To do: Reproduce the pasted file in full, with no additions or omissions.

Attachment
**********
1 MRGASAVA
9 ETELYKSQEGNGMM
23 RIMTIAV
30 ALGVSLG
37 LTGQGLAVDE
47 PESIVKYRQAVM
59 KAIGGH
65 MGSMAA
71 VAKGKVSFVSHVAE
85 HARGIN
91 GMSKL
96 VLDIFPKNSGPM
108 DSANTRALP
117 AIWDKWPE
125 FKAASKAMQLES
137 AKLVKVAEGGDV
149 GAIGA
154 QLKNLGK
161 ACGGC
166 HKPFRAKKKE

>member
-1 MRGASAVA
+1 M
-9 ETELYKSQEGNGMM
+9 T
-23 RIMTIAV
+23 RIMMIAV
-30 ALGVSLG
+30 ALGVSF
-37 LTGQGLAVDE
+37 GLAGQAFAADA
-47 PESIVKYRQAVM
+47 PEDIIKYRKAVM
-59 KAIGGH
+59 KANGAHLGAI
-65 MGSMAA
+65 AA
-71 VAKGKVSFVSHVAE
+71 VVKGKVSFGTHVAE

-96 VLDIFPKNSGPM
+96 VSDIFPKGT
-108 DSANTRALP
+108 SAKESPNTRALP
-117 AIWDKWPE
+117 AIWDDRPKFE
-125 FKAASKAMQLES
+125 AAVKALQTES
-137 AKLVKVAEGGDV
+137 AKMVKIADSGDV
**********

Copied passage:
1 MRGASAVA
9 ETELYKSQEGNGMM
23 RIMTIAV
30 ALGVSLG
37 LTGQGLAVDE
47 PESIVKYRQAVM
59 KAIGGH
65 MGSMAA
71 VAKGKVSFVSHVAE
85 HARGIN
91 GMSKL
96 VLDIFPKNSGPM
108 DSANTRALP
117 AIWDKWPE
125 FKAASKAMQLES
137 AKLVKVAEGGDV
149 GAIGA
154 QLKNLGK
161 ACGGC
166 HKPFRAKKKE

>member
-1 MRGASAVA
+1 M
-9 ETELYKSQEGNGMM
+9 T
-23 RIMTIAV
+23 RIMMIAV
-30 ALGVSLG
+30 ALGVSF
-37 LTGQGLAVDE
+37 GLAGQAFAADA
-47 PESIVKYRQAVM
+47 PEDIIKYRKAVM
-59 KAIGGH
+59 KANGAHLGAI
-65 MGSMAA
+65 AA
-71 VAKGKVSFVSHVAE
+71 VVKGKVSFGTHVAE

-96 VLDIFPKNSGPM
+96 VSDIFPKGT
-108 DSANTRALP
+108 SAKESPNTRALP
-117 AIWDKWPE
+117 AIWDDRPKFE
-125 FKAASKAMQLES
+125 AAVKALQTES
-137 AKLVKVAEGGDV
+137 AKMVKIADSGDV